Proteasome activity assay
The TL, chymotrypsin-like, and caspase-like activities of the proteasomes were measured using commercial cell-based kits (Proteasome-GloTM, Promega, Madison, WI, USA) as described previously. Luminescence was recorded using a luminometer (Promega).
The differences in virion release, HBeAg and HBsAg secretions and proteasome activities were analyzed using the Student’s t-test. A P < 0.05 was considered statistically significant. All statistical analyses were conducted using SPSS software (version 11; SPSS, Inc., Chicago, IL, USA).
Hepatitis B core antigen
Hepatitis B e antigen
Hepatitis B surface antigen
Hepatitis B virus
Hepatitis B e antigen precursor
Polymerase chain reaction
Ganem D, Prince AM: Hepatitis B virus infection-natural history and clinical consequences. N Engl J Med 2004, 350: 1118-1129. 10.1056/NEJMra031087
Liaw YF: Natural history of chronic hepatitis B virus infection and long-term outcome under treatment. Liver Int 2009,29(Suppl 1):100-107.
Chen MT, Billaud JN, Sällberg M, Guidotti LG, Chisari FV, Jones J, Hughes J, Milich DR: A function of the hepatitis B virus precore protein is to regulate the immune response to the core antigen. Proc Natl Acad Sci U S A 2004, 101: 14913-149138. 10.1073/pnas.0406282101
Hsu YS, Chien RN, Yeh CT, Sheen IS, Chiou HY, Chu CM, Liaw YF: Long-term outcome after spontaneous HBeAg seroconversion in patients with chronic hepatitis B. Hepatology 2002, 35: 1522-1527. 10.1053/jhep.2002.33638
Fattovich G, Bortolotti F, Donato F: Natural history of chronic hepatitis B: special emphasis on disease progression and prognostic factors. J Hepatol 2008, 48: 335-352. 10.1016/j.jhep.2007.11.011
Chen YC, Chu CM, Liaw YF: Age-specific prognosis following spontaneous hepatitis B e antigen seroconversion in chronic hepatitis B. Hepatology 2010, 51: 435-444. 10.1002/hep.23348
Liaw YF, Lau GK, Kao JH, Gane E: Hepatitis B e antigen seroconversion: a critical event in chronic hepatitis B virus infection. Dig Dis Sci 2010, 55: 2727-2734. 10.1007/s10620-010-1179-4
Hadziyannis SJ, Vassilopoulos D: Hepatitis B e antigen-negative chronic hepatitis B. Hepatology 2001,34(4 Pt 1):617-624.
Zhang QQ, An X, Liu YH, Li SY, Zhong Q, Wang J, Hu HD, Zhang DZ, Ren H, Hu P: Long-term nucleos(t)ide analogues therapy for adults with chronic hepatitis B reduces the risk of long-term complications: a meta-analysis. Virol J 2011, 8: 72. 10.1186/1743-422X-8-72
Papatheodoridis GV, Manolakopoulos S, Touloumi G, Vourli G, Raptopoulou-Gigi M, Vafiadis-Zoumbouli I, Vasiliadis T, Mimidis K, Gogos C, Ketikoglou I, Manesis EK, HEPNET. Greece Cohort Study Group: Virological suppression does not prevent the development of hepatocellular carcinoma in HBeAg-negative chronic hepatitis B patients with cirrhosis receiving oral antiviral(s) starting with lamivudine monotherapy: results of the nationwide HEPNET. Greece cohort study. Gut 2011, 60: 1109-1116. 10.1136/gut.2010.221846
Messageot F, Salhi S, Eon P, Rossignol JM: Proteolytic processing of the hepatitis B virus e antigen precursor. Cleavage at two furin consensus sequences. J Biol Chem 2003, 278: 891-895. 10.1074/jbc.M207634200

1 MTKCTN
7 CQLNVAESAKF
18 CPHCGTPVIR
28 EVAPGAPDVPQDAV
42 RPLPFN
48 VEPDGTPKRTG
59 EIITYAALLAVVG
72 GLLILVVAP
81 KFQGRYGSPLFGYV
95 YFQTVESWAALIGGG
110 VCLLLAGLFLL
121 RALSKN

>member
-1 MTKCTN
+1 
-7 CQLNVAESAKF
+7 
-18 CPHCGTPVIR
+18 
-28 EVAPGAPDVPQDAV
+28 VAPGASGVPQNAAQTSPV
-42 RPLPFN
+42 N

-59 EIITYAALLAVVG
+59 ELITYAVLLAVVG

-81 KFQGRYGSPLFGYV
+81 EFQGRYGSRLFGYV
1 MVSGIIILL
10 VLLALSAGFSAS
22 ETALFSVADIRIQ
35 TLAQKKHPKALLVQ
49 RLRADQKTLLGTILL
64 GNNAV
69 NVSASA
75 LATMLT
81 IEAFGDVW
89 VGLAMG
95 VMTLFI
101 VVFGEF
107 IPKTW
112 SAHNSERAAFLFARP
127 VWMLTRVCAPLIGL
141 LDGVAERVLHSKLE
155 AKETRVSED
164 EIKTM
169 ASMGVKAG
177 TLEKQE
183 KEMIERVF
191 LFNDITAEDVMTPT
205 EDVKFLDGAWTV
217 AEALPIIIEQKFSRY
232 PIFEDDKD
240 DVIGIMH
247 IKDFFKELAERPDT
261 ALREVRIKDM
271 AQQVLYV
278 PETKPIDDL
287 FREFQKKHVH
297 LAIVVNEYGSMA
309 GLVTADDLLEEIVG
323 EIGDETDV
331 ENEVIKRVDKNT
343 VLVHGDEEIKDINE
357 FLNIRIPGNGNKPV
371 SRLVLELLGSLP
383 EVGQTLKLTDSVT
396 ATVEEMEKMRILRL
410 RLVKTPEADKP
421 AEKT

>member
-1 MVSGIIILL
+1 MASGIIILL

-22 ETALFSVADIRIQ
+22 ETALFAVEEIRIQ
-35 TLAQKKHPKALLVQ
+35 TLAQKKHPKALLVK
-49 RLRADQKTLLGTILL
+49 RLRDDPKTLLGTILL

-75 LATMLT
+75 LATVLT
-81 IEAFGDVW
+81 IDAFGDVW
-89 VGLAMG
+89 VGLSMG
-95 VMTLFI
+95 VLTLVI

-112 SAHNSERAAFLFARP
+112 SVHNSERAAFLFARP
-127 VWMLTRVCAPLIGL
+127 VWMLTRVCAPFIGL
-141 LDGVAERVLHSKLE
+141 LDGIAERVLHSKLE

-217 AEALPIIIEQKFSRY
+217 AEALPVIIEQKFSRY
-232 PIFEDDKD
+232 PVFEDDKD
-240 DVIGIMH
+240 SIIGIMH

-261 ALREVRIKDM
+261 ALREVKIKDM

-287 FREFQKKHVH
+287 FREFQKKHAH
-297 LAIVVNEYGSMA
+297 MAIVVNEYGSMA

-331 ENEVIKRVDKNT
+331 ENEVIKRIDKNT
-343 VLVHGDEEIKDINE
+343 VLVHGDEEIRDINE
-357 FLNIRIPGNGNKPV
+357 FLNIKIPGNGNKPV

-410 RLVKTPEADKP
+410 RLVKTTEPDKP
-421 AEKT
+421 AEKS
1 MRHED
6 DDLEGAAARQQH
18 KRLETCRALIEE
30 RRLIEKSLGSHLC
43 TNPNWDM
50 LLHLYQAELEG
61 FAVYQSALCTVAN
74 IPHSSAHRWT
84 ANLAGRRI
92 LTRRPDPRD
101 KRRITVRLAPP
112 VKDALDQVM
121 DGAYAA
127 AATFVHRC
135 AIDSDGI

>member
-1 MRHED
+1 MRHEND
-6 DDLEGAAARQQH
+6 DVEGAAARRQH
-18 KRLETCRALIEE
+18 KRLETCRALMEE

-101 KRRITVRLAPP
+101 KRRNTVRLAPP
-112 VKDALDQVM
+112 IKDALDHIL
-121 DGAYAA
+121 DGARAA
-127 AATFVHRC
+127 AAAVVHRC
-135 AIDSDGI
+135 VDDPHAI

Ito K, Kim KH, Lok AS, Tong S: Characterization of genotype-specific carboxyl-terminal cleavage sites of hepatitis B virus e antigen precursor and identification of furin as the candidate enzyme. J Virol 2009, 83: 3507-3517. 10.1128/JVI.02348-08
Thomas G: Furin at the cutting edge: from protein traffic to embryogenesis and disease. Nat Rev Mol Cell Biol 2002, 3: 753-766. 10.1038/nrm934
Lei RX, Shi H, Peng XM, Zhu YH, Cheng J, Chen GH: Influence of a single nucleotide polymorphism in the P1 promoter of the furin gene on transcription activity and hepatitis B virus infection. Hepatology 2009, 50: 763-771. 10.1002/hep.23062
Pang YJ, Tan XJ, Li DM, Zheng ZH, Lei RX, Peng XM: Therapeutic potential of furin inhibitors for the chronic infection of hepatitis B virus. Liver Int 2013, 33: 1230-1238. 10.1111/liv.12185
Sugiyama M, Tanaka Y, Kurbanov F, Nakayama N, Mochida S, Mizokami M: Influences on hepatitis B virus replication by a naturally occurring mutation in the core gene. Virology 2007, 365: 285-291. 10.1016/j.virol.2007.04.004
López de Cicco R, Bassi DE, Zucker S, Seidah NG, Klein-Szanto AJ: Human carcinoma cell growth and invasiveness is impaired by the propeptide of the ubiquitous proprotein convertase furin. Cancer Res 2005, 65: 4162-4171. 10.1158/0008-5472.CAN-04-2820
Chou YC, Chen ML, Hu CP, Chen YL, Chong CL, Tsai YL, Liu TL, Jeng KS, Chang C: Transforming growth factor-beta1 suppresses hepatitis B virus replication primarily through transcriptional inhibition of pregenomic RNA. Hepatology 2007,46(3):672-681. 10.1002/hep.21726
Sohn SY, Kim SB, Kim J, Ahn BY: Negative regulation of hepatitis B virus replication by cellular Hsp40/DnaJ proteins through destabilization of viral core and X proteins. J Gen Virol 2006, 87: 1883-1891. 10.1099/vir.0.81684-0
Duriez M, Rossignol JM, Sitterlin D: The hepatitis B virus precore protein is retrotransported from endoplasmic reticulum (ER) to cytosol through the ER-associated degradation pathway. J Biol Chem 2008, 283: 32352-32360. 10.1074/jbc.M807178200
Braun S, Zajakina A, Aleksejeva J, Sharipo A, Bruvere R, Ose V, Pumpens P, Garoff H, Meisel H, Kozlovska T: Proteasomal degradation of core protein variants from chronic hepatitis B patients. J Med Virol 2007, 79: 1312-1321. 10.1002/jmv.20939
Seifer M, Standring DN: A protease-sensitive hinge linking the two domains of the hepatitis B virus core protein is exposed on the viral capsid surface. J Virol 1994, 68: 5548-5555.
Li Y, Yu Z, Zhao X, Shen SH: Identification and characterization of hepsin/-TM, a non-transmembrane hepsin isoform. Biochim Biophys Acta 2005, 1681: 157-165. 10.1016/j.bbaexp.2004.11.003
Cameron A, Appel J, Houghten RA, Lindberg I: Polyarginines are potent furin inhibitors. J Biol Chem 2000, 275: 36741-36749. 10.1074/jbc.M003848200